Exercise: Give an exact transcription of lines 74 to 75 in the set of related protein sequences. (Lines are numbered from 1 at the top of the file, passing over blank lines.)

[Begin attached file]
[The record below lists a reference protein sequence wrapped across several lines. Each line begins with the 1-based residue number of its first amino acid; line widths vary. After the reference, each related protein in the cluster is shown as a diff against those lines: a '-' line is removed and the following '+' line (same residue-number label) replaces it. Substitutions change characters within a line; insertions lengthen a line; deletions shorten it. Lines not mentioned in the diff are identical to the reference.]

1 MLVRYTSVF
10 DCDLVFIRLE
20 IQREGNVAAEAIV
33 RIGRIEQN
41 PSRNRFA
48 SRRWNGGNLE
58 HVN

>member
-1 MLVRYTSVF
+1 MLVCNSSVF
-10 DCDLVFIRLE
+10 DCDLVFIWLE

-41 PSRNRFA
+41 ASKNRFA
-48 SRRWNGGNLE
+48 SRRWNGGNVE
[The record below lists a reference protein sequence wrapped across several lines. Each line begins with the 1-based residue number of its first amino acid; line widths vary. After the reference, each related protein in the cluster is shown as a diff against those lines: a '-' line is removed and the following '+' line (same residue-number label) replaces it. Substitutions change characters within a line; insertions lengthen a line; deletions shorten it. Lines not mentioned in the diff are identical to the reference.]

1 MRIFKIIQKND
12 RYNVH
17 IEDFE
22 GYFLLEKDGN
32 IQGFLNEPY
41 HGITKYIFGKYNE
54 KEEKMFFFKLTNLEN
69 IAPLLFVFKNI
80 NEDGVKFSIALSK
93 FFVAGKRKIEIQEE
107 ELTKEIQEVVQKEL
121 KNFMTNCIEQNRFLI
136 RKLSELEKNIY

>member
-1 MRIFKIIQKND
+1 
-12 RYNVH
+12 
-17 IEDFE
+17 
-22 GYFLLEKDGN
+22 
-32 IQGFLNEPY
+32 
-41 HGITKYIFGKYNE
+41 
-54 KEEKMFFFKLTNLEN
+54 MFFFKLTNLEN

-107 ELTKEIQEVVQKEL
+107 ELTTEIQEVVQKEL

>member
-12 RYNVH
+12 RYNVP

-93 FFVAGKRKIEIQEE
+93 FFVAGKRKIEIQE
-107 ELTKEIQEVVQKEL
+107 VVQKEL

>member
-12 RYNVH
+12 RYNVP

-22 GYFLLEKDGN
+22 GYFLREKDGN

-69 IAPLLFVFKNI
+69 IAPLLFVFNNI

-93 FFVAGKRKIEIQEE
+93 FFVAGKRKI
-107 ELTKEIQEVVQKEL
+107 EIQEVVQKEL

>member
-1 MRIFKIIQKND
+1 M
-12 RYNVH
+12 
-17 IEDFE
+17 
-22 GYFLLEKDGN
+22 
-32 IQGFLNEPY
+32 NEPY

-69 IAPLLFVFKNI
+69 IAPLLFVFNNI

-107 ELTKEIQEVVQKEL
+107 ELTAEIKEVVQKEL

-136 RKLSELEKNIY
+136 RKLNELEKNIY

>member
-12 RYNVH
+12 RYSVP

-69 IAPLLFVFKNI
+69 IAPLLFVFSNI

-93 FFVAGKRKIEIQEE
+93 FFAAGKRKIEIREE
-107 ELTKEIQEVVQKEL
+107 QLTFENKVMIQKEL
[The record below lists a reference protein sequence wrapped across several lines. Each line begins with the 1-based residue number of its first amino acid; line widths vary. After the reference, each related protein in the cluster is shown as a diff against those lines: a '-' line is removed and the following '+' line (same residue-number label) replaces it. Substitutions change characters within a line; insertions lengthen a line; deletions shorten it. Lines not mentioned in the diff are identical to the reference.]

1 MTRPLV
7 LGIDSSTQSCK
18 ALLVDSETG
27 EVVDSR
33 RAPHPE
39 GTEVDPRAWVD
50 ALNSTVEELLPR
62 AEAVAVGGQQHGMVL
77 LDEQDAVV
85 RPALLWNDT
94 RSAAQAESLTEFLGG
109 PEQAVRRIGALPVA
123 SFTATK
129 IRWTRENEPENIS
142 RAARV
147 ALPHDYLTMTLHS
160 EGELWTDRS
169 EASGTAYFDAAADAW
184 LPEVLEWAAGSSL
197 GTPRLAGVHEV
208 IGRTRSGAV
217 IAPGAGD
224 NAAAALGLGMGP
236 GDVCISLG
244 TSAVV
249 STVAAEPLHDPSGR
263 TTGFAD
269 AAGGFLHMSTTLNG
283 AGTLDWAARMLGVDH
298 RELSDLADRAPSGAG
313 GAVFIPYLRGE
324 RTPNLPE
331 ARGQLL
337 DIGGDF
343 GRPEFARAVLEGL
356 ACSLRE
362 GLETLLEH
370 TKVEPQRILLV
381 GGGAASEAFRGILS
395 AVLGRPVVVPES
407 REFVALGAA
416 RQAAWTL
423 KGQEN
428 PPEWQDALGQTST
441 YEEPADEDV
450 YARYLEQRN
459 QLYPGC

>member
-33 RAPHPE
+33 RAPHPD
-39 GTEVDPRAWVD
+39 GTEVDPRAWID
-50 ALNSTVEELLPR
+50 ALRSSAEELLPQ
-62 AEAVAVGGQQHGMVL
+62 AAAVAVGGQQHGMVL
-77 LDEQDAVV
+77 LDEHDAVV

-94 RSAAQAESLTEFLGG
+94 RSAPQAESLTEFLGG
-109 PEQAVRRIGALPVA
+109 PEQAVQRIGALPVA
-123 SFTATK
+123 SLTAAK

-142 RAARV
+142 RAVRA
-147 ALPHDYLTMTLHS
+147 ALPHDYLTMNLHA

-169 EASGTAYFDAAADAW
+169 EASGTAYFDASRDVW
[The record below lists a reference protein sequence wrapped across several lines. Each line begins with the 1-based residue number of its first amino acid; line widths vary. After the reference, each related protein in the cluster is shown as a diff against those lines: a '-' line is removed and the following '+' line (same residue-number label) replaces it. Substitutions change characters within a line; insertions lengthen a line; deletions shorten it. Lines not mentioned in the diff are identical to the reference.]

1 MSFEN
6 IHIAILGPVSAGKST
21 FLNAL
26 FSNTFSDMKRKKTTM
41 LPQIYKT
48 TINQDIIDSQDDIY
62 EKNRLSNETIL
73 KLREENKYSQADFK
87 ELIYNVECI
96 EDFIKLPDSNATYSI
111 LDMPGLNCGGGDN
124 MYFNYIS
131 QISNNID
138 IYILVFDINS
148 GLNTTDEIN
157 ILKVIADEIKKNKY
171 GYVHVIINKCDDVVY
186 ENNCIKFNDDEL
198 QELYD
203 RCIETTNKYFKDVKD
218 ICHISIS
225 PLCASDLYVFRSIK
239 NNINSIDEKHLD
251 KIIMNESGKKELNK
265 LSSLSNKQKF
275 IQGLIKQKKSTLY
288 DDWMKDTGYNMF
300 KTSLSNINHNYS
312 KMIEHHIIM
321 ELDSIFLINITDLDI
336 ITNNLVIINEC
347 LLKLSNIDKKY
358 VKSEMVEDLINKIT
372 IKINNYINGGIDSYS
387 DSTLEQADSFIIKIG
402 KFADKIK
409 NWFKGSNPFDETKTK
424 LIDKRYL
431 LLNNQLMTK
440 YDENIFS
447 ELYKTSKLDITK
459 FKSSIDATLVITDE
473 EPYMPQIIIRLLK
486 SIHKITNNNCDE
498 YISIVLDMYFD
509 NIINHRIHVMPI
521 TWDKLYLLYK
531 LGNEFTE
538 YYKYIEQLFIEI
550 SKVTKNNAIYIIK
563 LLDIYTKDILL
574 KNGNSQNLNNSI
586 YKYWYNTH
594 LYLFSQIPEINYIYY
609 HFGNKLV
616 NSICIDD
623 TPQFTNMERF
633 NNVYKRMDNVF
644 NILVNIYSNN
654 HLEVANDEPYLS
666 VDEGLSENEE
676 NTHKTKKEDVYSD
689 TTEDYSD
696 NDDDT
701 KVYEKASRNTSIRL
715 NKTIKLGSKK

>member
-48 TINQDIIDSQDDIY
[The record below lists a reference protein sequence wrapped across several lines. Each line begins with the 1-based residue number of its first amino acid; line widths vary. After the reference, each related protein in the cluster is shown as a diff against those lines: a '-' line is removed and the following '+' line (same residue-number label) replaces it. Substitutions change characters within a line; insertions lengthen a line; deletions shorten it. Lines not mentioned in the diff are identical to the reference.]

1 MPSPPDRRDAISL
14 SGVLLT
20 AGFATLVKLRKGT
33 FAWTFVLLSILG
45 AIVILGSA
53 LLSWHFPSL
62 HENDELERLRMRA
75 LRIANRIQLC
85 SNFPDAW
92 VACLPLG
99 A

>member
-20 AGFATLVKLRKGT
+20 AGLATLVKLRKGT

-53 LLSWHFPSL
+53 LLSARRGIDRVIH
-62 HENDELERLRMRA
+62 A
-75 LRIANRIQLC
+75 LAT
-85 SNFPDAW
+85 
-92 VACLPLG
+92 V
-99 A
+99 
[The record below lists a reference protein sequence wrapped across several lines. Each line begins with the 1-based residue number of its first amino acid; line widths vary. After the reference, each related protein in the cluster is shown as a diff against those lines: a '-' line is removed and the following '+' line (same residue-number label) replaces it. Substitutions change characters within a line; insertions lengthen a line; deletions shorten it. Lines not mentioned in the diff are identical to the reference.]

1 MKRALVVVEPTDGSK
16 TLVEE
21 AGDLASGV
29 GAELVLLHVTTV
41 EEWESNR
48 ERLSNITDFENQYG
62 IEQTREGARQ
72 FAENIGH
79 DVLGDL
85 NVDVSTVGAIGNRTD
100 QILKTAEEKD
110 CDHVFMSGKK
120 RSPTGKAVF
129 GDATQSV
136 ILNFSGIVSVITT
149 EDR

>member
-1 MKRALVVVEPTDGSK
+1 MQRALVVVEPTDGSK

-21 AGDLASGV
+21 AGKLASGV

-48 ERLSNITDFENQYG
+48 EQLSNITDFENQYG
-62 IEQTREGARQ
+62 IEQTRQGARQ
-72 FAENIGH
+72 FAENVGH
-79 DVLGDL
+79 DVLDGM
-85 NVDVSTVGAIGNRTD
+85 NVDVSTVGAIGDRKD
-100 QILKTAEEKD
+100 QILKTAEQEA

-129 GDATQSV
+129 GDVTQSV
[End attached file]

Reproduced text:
-22 GYFLLEKDGN
+22 